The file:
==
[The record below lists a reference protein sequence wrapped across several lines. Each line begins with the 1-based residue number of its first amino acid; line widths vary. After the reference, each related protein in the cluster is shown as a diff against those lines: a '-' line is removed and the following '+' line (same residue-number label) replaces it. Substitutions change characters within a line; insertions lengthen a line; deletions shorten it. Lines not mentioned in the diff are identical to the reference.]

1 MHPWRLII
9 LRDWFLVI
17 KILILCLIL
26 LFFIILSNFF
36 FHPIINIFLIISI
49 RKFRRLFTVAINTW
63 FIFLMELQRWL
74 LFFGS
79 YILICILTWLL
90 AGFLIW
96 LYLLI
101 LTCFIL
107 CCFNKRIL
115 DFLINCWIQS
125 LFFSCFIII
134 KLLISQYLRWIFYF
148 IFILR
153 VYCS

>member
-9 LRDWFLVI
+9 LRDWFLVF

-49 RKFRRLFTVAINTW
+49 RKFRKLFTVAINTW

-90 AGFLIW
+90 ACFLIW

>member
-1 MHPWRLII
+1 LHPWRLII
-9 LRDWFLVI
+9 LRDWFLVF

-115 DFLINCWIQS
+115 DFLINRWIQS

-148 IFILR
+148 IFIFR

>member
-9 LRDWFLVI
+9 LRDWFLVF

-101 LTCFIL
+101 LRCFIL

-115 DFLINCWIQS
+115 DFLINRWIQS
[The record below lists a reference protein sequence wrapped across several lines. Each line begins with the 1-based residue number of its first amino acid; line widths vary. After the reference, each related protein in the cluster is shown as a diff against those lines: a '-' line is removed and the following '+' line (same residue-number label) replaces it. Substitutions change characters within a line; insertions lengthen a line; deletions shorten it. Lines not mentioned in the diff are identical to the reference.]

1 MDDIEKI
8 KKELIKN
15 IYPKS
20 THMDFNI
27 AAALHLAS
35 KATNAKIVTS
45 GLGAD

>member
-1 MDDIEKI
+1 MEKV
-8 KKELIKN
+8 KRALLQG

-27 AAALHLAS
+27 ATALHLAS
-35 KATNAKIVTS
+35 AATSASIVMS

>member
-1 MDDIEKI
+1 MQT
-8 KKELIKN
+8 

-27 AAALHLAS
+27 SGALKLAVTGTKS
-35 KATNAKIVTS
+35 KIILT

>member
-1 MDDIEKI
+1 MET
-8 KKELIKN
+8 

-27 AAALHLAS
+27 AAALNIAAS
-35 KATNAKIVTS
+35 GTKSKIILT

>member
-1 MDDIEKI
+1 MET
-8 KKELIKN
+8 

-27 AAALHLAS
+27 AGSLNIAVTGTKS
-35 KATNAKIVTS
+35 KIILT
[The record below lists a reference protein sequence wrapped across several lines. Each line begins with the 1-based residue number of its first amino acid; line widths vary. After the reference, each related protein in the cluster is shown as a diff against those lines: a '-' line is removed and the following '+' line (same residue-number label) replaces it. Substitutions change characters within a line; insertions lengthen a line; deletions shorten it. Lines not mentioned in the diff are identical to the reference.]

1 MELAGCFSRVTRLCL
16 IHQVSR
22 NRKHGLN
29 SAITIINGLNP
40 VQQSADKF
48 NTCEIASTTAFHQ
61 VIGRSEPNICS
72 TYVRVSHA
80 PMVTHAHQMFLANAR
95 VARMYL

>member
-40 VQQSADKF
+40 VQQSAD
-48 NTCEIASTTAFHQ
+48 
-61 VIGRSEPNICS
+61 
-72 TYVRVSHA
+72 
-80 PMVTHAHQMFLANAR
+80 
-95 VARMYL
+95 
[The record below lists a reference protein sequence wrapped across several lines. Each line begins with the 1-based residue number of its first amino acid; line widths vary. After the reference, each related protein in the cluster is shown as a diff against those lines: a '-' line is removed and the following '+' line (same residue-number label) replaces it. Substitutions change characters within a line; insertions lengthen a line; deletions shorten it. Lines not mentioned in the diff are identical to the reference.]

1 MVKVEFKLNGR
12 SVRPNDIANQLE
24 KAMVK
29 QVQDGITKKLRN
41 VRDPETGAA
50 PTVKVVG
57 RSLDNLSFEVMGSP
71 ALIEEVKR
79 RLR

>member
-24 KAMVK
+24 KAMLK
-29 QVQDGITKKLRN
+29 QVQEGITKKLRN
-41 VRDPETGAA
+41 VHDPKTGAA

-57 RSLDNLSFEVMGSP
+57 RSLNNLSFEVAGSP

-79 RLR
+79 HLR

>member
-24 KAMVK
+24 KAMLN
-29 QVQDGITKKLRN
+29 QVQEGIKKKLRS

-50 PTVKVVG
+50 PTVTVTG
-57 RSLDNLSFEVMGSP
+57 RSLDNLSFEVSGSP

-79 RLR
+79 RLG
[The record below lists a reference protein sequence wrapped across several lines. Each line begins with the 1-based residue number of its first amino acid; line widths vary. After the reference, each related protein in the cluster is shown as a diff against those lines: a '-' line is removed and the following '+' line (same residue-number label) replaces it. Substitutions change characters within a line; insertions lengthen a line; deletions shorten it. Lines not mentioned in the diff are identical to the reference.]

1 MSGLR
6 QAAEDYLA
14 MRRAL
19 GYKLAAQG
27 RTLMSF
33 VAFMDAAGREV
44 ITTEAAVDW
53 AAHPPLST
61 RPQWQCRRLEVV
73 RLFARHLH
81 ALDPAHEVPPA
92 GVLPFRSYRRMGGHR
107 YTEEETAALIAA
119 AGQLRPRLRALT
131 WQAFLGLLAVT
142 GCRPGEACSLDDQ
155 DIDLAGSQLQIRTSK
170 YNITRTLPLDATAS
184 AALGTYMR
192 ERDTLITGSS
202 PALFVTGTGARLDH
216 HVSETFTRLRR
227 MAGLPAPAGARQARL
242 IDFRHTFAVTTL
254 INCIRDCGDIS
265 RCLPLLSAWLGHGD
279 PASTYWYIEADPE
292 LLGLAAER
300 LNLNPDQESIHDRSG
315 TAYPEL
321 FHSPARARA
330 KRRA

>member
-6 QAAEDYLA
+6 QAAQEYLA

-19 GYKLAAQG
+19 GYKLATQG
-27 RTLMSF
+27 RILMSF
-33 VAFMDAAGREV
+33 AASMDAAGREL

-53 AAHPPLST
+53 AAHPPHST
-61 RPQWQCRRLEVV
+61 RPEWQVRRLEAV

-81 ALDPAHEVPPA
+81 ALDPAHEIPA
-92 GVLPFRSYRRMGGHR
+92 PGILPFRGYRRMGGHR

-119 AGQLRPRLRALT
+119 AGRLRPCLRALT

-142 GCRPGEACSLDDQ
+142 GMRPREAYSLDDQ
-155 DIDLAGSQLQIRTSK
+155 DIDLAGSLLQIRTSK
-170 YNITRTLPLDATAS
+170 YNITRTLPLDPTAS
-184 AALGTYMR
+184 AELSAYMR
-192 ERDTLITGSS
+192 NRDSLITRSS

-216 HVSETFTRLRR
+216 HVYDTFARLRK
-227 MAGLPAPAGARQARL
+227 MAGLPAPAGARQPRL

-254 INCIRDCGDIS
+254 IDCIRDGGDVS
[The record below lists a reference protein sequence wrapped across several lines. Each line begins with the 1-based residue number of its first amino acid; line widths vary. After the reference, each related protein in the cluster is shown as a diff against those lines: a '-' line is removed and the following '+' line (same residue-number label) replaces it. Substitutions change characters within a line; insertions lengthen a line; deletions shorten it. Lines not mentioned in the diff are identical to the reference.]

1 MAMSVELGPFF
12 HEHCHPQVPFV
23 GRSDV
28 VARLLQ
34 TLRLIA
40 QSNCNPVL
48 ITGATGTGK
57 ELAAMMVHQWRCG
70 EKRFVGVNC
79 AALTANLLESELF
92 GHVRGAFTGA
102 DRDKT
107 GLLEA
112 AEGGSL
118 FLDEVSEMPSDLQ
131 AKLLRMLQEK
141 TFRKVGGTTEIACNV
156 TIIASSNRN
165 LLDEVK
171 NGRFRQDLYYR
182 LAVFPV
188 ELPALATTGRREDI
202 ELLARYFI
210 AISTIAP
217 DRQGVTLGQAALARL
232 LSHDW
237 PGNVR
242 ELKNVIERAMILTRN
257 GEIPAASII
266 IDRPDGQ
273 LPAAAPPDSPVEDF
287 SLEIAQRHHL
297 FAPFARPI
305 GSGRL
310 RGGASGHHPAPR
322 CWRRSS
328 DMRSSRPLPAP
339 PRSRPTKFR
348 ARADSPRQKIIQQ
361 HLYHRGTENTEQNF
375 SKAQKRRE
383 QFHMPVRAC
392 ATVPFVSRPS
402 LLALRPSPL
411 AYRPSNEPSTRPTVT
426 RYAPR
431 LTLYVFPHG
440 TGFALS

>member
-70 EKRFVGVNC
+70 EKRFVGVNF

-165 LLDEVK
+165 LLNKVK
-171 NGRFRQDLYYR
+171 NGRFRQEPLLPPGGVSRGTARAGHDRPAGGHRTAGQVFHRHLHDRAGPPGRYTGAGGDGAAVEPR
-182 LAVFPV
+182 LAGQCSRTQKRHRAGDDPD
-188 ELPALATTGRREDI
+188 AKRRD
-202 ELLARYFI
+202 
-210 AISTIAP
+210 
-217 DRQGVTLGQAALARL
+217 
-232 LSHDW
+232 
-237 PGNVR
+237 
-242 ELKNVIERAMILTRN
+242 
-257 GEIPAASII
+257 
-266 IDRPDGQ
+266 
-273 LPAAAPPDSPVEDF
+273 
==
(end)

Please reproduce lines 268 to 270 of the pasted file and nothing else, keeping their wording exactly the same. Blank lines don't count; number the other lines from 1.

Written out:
+182 LAGQCSRTQKRHRAGDDPD
-188 ELPALATTGRREDI
+188 AKRRD